He took us on a lovely nature walk, where we seeked out a “humble hippo.”  I guess this hippo left, or was driven out of Queen Elizabeth Ntaional Park, and currently resides by his lonesome self in their area.  Although we never saw him, we did see evidence of his giant footprints along the path, and heard his breath as he came out of the water.  The nature hike was definitely off the beaten path but led to breathtaking views of 3 different crater lakes.  They call the view “Top of the World” which definitely characterizes the incredible view that you see.

We woke up at 6am the following morning to do some chimpanzee trekking in the National Park.  On route we saw 2 troops of chimps; one in the trees, and one we trekked on the ground.  It is amazing to see these primates in their natural habitat and to be reminded about how similar we truly are to them.  It still amazes me to see them move and do things so similar to the way that we do.  This was definitely an experience that I will not forget!

On a walk around town we stopped in at this primary school where we were greeted by the head master, who then took us to a class and had them sing their environment club song to us.  It was beautiful and I truly enjoyed it.  This was a government school and I could definitely noticed the difference in the supplies, posters, and teacher attitudes.  As a side note…teachers here make $100/month.

We headed back to Kasese last night and are currently reviewing our workshop details and getting started this afternoon.  I cannot wait to meet these eager teachers and am looking forward to learning from each and every one of them!

Sorry for the lack of photos…no wifi here and internet access is very slow and limited!

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Imperial Botanical Gardens

After a morning of final planning for the workshop, and a delicious lunch (g nut paste is my new favorite thing to put over rice!) we headed to the Imperial Botanical Gardens. It is a beautiful park of mostly local trees right on the coast of Lake Victoria. It was phenomenal to feel the instant change in humidity and air quality as we were surrounded by a dense, lush forest. We saw the infamous Colombus monkey along the way, numerous gigantic trees, and of course the gorgeous lake. It was an afternoon well spent!

On the way home we stopped at a “roadside nursery” where we purchased a mango tree to leave at the JGI centre in Uganda; the place we’ve been staying at. It’s a pretty tiny, grafted tree, but they say in a year or two should start growing mangoes. How incredible will that be?

Tomorrow we are off to our workshop location in Kasese. It is going to be tough to leave all these amazing people that we’ve met at JGI in Entebbe, but I’m looking forward to what will come next.

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Sacred Heart Bugonga Primary School

This morning we finished our planning for the workshop for next week. We only have some minor details and reviewing tomorrow with Umar to go over before we are “officially” ready.

We spent the rest of the afternoon at Sacred Heart Bugonga Primary School which is a school right in the neighbourhood. After a little tour I spent the rest of my time in a primary 4 class, equivalent to grade 4. The teacher had 58 students all placed in a tiny room. They seemed to be giving their best and funniest sentences today. There were definitely some cheeky little guys in class, as you find everywhere really. The most interesting part was when Umar came in before leaving to chat with the kids and talk about JGI. He posed the question what should you do with plastic bags and kids either said put it in the rubbish bin or burn it! It’s sad to hear them respond this way, especially since they do have recycling facilities available, but again just proves and reaffirms that what we are doing here is incredibly important and needed for future Ugandans.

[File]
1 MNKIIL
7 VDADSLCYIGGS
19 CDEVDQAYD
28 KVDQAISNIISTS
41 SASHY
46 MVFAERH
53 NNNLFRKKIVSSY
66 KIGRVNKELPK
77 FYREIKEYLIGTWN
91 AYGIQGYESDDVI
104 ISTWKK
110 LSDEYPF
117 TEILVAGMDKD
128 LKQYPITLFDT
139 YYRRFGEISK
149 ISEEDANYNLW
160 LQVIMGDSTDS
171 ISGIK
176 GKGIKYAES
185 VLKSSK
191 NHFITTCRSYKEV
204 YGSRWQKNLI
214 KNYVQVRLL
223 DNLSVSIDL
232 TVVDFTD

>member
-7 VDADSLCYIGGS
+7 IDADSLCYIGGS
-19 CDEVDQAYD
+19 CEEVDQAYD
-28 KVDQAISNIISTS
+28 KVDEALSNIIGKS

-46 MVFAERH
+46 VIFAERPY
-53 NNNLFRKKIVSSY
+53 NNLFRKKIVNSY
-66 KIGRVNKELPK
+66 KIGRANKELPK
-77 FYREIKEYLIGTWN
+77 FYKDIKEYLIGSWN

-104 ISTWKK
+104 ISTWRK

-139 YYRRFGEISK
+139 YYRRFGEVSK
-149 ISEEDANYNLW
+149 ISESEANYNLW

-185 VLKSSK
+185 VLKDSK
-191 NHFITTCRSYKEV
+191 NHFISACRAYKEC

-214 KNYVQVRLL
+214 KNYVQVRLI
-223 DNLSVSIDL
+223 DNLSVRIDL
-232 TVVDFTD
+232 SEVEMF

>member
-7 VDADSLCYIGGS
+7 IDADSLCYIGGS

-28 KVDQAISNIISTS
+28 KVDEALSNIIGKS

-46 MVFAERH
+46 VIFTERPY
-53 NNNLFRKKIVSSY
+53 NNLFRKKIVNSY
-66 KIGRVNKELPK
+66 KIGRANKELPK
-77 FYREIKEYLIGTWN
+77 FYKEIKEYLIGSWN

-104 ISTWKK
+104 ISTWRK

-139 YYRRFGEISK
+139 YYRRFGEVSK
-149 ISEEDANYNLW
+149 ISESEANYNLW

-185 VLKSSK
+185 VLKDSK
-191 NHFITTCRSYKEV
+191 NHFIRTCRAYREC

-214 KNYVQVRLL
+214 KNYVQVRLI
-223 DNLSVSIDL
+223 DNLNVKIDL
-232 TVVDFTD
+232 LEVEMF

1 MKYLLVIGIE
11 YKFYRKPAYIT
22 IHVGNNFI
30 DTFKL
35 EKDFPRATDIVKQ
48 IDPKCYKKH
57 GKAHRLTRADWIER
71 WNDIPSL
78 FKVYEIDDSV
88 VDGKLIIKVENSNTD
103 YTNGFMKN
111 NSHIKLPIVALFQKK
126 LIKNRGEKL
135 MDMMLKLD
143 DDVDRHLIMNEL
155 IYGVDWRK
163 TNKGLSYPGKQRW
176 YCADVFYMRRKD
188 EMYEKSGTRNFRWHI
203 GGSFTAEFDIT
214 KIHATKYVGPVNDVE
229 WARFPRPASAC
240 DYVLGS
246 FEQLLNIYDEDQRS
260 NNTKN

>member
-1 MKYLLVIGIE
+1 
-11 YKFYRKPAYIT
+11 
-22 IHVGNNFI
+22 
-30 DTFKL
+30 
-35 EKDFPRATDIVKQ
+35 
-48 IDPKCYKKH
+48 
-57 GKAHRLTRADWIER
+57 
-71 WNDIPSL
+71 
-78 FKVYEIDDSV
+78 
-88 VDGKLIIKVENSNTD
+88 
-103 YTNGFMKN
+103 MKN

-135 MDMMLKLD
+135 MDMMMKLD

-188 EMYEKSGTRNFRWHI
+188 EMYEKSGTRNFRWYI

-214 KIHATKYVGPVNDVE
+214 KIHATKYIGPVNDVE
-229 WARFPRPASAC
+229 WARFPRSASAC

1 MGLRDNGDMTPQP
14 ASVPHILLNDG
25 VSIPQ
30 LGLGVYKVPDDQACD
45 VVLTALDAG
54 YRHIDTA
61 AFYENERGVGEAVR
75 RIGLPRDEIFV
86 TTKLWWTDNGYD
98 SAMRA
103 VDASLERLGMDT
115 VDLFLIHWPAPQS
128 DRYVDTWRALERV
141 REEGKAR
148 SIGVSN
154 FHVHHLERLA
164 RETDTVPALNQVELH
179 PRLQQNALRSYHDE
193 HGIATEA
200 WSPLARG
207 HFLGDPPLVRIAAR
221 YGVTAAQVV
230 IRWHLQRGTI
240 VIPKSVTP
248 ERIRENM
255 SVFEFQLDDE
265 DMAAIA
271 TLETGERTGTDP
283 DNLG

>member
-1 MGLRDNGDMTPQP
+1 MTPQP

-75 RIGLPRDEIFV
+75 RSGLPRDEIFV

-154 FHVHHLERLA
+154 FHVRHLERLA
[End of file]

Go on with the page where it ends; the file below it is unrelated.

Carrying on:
On our way to dinner tonight we followed singing voices and were led to a Catholic boarding school where the children were out singing. I tried to upload a video onto here but can’t seem to figure out how to use it. So you’ll have to wait to see it once I return. Sorry!

Below are pictures from Bugonga Primary School.

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Kampala

This morning we were picked up at 9am and drove to Kampala to spend the day. Our driver Godfrey was simply lovely, and made the ride interesting. We learned all about his life-his polygamist father who has 40 some odd children all together. His view on family and life was very different from what I expected; the need to have a job, house, and be able to provide for a wife before he will even be married.

We met Umar in Kampala and he took us to the place where our environmental workshop books are being printed. They are done by these huge machines and print out 4, 81/2 by 11 papers as one giant sheet which then have to be cut into 4 and hole punched. Always a different way to do things.

Next we went to National Theatre where we spent awhile looking at the different crafts there (probably far too long in Umar’s mind! Or any guy’s really). We did a quick stop at the Ndere Cultural Centre, hoping to see a traditional performance but unfortunately they only have these in the evening. Our last stop was at the Uganda Museum. I will say that this is probably the best African museum I’ve been to. They had lots of interesting artefacts including a hippo harpoon!

Overall a busy day. We did get stuck in a typical traffic jam on the way home, and Kampala was slightly draining. Very typical large African city: lots going on, hustle and bustle, cars and people everywhere. I will say though it is the friendliest African city I’ve been to. No haggling, no stares, and not being called mzungu! Thank you Kampala!!!